Tuesday evening then Wednesday morning 05/13 came and went with no one showing up from Transport to take Diann for her esophagram. When GI doctor Fernando Calmet came to visit I asked about the delay, and he told me Diann’s WBC (white blood cell count) was too low to perform the procedure. I replied that starving her for almost 3 days was not likely to raise her WBC. He acted surprised and ordered her enteral feeding resume immediately. Turns out her feeding tube is inserted in her duodenum – not her actual stomach – so enteral feeding would have no impact on her barium swallow test. That means that Diann had needlessly gone without nutrition for over 44 hours, simply due to the limitations of doctoring from a distance…
Around 4:00am Thursday morning 05/14 we were awakened by a tech who came to draw blood to test Diann’s WBC. At 10:00am we were told it was 1.6, and at noon we were told that was high enough to schedule a barium swallow. Finally at 8:30am the next morning, Friday 05/15, the barium swallow we’d been waiting for since Tuesday – with Diann suffering from constant coughing and pain the entire time – was finally performed.
Along with the physicians most familiar with Diann’s case, I was surprised but not relieved to read in the esophagram report Friday afternoon that there was “no contrast seen in the trachea or bronchi.” That meant they still did not know the cause of Diann’s cough. With my urging, Dr. Samper agreed we should get a look from the other side by accelerating the bronchoscopy the gastroenterologists had suggested on Monday. Consequently, pulmonary specialist Lesley Farquharson MD came by for an introductory consultation in that regard late Friday evening. The next morning she returned with her superior Elio Donna MD, who approved the scheduling of the bronchoscopy for Monday morning 05/18.
I’d like to end this update here. I’d like to, but I can’t…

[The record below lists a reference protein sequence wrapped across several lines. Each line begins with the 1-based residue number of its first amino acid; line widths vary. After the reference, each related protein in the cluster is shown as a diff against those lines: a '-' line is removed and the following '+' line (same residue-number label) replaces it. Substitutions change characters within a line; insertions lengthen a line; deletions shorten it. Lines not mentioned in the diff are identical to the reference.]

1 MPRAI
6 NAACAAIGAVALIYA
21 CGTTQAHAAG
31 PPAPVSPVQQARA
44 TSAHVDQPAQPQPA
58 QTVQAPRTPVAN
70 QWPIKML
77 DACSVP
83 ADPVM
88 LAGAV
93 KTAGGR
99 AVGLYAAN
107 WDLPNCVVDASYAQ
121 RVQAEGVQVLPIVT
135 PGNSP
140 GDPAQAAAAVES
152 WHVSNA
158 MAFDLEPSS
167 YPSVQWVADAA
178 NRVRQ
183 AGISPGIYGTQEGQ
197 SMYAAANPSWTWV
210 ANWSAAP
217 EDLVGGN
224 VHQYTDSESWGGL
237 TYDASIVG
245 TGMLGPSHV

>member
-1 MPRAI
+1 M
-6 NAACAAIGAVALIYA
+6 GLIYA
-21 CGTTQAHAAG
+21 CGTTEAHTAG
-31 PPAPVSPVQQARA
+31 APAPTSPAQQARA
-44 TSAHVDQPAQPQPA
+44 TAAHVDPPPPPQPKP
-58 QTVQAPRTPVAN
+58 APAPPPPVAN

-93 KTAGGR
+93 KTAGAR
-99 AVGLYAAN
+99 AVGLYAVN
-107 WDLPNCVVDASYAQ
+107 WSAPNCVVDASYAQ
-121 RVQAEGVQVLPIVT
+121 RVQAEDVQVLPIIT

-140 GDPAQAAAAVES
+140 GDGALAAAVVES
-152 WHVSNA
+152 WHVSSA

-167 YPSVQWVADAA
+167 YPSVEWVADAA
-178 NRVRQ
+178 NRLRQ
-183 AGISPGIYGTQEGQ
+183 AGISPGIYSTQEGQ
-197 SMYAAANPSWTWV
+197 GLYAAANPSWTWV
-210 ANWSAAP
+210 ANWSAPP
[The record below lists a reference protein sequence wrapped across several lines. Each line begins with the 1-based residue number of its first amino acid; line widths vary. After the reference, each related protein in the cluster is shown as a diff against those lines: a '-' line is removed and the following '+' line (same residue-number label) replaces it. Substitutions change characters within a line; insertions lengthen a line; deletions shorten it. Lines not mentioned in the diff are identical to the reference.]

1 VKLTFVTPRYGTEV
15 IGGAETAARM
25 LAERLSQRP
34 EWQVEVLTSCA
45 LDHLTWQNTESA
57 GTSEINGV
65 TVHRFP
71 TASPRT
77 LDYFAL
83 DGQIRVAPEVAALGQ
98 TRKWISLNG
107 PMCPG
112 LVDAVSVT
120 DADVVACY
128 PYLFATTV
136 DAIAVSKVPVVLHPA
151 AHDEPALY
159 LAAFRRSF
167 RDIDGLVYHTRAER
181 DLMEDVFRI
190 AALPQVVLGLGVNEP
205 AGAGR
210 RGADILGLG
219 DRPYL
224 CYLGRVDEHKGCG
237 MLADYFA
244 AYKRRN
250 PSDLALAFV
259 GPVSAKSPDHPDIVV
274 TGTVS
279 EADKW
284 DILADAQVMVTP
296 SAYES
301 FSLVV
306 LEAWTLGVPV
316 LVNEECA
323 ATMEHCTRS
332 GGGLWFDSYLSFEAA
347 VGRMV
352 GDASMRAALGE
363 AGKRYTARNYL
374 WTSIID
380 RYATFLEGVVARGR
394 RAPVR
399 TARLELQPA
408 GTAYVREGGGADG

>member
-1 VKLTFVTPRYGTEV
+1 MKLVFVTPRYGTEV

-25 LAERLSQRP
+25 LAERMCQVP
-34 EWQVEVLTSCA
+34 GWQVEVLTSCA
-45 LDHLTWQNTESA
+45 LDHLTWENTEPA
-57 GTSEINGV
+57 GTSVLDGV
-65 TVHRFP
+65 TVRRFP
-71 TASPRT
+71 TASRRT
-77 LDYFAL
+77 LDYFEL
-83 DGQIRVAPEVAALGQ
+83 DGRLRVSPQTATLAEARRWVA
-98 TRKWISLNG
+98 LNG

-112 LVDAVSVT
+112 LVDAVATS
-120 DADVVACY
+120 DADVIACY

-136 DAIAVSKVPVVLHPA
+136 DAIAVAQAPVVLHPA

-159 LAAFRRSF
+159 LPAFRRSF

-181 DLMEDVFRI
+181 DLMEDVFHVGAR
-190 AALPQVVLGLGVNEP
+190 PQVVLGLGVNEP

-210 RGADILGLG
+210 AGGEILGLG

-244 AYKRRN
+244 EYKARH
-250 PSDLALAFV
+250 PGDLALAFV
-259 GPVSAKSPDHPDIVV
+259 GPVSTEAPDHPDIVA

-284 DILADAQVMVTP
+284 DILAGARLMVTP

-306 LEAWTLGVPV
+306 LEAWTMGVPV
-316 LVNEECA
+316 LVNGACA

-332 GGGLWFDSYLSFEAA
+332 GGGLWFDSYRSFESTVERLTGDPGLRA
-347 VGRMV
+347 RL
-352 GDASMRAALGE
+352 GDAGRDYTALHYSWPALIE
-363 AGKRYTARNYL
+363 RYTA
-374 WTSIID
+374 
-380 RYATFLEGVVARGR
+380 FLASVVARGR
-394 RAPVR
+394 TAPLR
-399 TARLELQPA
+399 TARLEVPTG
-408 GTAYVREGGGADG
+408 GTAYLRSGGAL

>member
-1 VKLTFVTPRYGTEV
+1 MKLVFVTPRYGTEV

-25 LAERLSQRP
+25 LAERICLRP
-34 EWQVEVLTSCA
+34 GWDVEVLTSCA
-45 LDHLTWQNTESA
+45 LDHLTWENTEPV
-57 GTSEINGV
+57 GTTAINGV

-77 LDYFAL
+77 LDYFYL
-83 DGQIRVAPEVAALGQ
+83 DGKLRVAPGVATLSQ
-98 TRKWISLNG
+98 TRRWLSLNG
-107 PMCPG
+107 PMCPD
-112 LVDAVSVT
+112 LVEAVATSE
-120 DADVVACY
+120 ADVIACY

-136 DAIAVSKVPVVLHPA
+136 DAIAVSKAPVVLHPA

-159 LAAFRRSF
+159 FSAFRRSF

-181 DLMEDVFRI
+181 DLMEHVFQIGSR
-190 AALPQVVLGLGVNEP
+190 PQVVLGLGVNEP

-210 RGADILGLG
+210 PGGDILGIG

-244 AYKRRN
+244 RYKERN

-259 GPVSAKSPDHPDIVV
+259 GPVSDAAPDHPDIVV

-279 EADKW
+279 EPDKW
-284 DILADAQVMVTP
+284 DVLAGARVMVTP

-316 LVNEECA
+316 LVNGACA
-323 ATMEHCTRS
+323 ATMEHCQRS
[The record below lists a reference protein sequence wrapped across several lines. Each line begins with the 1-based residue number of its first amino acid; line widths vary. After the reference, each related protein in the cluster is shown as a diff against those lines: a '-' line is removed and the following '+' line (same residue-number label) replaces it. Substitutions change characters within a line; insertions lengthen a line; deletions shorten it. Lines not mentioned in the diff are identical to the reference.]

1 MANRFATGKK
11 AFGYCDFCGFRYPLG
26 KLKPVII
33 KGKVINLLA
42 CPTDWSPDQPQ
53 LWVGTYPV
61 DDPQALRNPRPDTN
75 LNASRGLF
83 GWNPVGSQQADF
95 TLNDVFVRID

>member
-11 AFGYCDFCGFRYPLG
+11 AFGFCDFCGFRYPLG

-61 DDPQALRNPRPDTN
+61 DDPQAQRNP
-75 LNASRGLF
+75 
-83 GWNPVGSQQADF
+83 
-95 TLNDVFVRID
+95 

Every day this week, some JMH doctor expressed concern about Diann’s alleged* arrhythmia and recommended she be transferred to “Telemetry” where her heartbeat could be electronically monitored continuously. And every day this week, we refused for one reason: We did not want the focus of her treatment shifted away from curing her cough. On Saturday 05/16, however, we decided that perhaps discretion was the better part of valor and gave in to their demands.
“Telemetry” at JMH was not the hi-tech healthcare haven I had envisioned: Its West Wing 5th Floor location is dark and uninviting, and in her assigned room 521 my shoes stuck to the floor, the musty “sleeper” chair needed cleaning, the nightstand was in pieces and the crystal of the wall clock was shattered. Think Twilight Zone… Adjectives like depressing, disturbing and disgusting would all be fitting.
Fortunately (for lack of a better word) Diann’s sentence in “Telemetry” was brief, as late Saturday evening she was transferred to South Wing 4th Floor MICU for a transfusion to bolster her blood and an amiodarone treatment for her alleged arrhythmia. Hopefully that will unharmfully constrain her natural heart rhythms to a range that keeps her off the radars of distant telemetry-dependent doctors she doesn’t know and who don’t know her. And once this EKG-instigated cardio detour is behind us, Diann would like to offer to all concerned a simple plan for progressing her cancer treatment:
1. FIX MY COUGH.
2. NUMB MY PAIN.
3. SEND ME HOME.
Pray for Diann,
* I say “alleged” because as of this writing I have been provided with no information that suggests the “arrhythmia” is anything other than what an anesthesiologist called the “gallup” in her normal heartbeat.